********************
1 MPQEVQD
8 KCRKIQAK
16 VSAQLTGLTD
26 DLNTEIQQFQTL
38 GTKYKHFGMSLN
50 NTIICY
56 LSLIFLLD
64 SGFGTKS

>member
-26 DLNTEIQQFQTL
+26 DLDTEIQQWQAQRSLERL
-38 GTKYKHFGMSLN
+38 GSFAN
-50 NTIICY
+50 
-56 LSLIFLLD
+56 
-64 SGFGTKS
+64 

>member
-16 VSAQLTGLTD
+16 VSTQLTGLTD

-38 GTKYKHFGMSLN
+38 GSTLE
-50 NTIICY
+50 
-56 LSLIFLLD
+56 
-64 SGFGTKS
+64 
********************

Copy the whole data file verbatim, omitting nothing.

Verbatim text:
1 MPQEVQD
8 KCRKIQAK
16 VSAQLTGLTD
26 DLNTEIQQFQTL
38 GTKYKHFGMSLN
50 NTIICY
56 LSLIFLLD
64 SGFGTKS

>member
-26 DLNTEIQQFQTL
+26 DLDTEIQQWQAQRSLERL
-38 GTKYKHFGMSLN
+38 GSFAN
-50 NTIICY
+50 
-56 LSLIFLLD
+56 
-64 SGFGTKS
+64 

>member
-16 VSAQLTGLTD
+16 VSTQLTGLTD

-38 GTKYKHFGMSLN
+38 GSTLE
-50 NTIICY
+50 
-56 LSLIFLLD
+56 
-64 SGFGTKS
+64 